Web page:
post #102 of 115
geoffda,

No way are you gonna see this cowboy ride his horse that far back at turn initiation.
post #103 of 115
Thread Starter 
Quote:
Originally Posted by Rick View Post
If we put our focus on our bottom of the foot awareness of our fore/aft balance and use ankle, knee and hip articulation in unison to maintain the fore/aft balance state we want through the entire skiing process, while keeping the long is strong principle in mind as a general guideline,,, all will be fine.
Thanks Rick!
post #104 of 115
Quote:
Originally Posted by BigE View Post
No way are you gonna see this cowboy ride his horse that far back at turn initiation.
post #105 of 115
Thanks BigE for the laugh. I have to say, some of my most predictable, unpredictable moments on young horses have been during transitions from one gait to another. Ya just better be in balance for any directional change, cause it may not be the direction or speed ya planned !
post #106 of 115
Quote:
Originally Posted by tdk6 View Post
sywsyw, Racing Department FIS sanwich skis - I would not have it any other way . They have a very fast base, incredible edge hold, snappy rebound and they can be skied as fast as you dare.

Could you please explain in more detail how you see the difference between cross under and cross over.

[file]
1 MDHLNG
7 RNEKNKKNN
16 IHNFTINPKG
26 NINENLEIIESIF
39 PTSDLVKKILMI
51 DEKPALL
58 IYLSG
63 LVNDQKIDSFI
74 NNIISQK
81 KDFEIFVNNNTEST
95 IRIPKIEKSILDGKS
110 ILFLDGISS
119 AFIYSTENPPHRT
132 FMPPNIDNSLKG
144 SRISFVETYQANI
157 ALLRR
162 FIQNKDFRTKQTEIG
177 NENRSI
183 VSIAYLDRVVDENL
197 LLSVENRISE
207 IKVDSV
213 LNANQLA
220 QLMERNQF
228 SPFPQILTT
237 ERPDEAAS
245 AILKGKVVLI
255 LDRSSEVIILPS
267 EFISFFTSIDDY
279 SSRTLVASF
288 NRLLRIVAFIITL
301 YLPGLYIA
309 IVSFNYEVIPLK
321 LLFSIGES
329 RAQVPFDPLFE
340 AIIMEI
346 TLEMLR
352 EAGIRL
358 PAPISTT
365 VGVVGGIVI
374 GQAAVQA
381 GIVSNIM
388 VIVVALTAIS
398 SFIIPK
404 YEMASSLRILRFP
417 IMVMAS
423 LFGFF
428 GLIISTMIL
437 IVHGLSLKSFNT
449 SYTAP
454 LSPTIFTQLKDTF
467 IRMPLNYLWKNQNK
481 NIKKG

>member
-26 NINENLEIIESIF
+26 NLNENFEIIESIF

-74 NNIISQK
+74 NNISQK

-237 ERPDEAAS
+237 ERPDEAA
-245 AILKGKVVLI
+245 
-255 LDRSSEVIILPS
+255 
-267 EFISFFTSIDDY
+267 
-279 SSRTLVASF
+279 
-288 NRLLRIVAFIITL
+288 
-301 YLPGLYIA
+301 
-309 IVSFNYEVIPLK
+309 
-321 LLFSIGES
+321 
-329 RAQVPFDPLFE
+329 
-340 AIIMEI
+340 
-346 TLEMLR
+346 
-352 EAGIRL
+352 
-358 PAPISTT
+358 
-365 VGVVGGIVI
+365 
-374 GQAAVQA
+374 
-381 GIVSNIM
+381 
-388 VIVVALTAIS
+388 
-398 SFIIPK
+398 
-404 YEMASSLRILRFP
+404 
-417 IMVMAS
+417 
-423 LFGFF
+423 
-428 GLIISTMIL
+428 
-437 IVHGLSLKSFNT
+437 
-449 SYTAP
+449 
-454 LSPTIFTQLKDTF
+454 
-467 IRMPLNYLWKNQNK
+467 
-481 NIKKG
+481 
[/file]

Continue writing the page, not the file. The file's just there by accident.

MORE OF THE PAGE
When you say your skis pivot into the next turn you probably do not mean that you pivot them into a skidd do you?

tdk6, cross under - minimal up and down movements
cross over - ample up and down movements
That is how i see it. Things should be pretty clear. What else do you want to know?

No, i was not referring to skidding.

Regarding WC skis, i do not believe that they should be the choice for non racers unless they have a very good technique. The difference can be seen on european reds (or steeper slopes) when most non-racers are gaining speed in almost every turn they make. I am looking for a non-wc ski which does not glide as fast as a wc ski. If i don't find it i will stay with what i have.
post #107 of 115
I think he means "angle of attack" like in GS it is very important where you set your turn. Ideal it would be right at the gate. In the older days you preached to "turn up high" at the gates and of course some still have to follow that tactic. The only problem with that is that the "angle of attack" from gate to gate becomes more flat and slows the skier down. The same thing would happen if you are also late at the gate and you get carried very deep down. To reach the next gate would only allow you a flat line. Again something that will slow you down. Is that what he means?



Quote:
Originally Posted by tdk6 View Post
What is "more fall line angle"? And why more fall line angle?
post #108 of 115
Quote:
Originally Posted by simplyfast View Post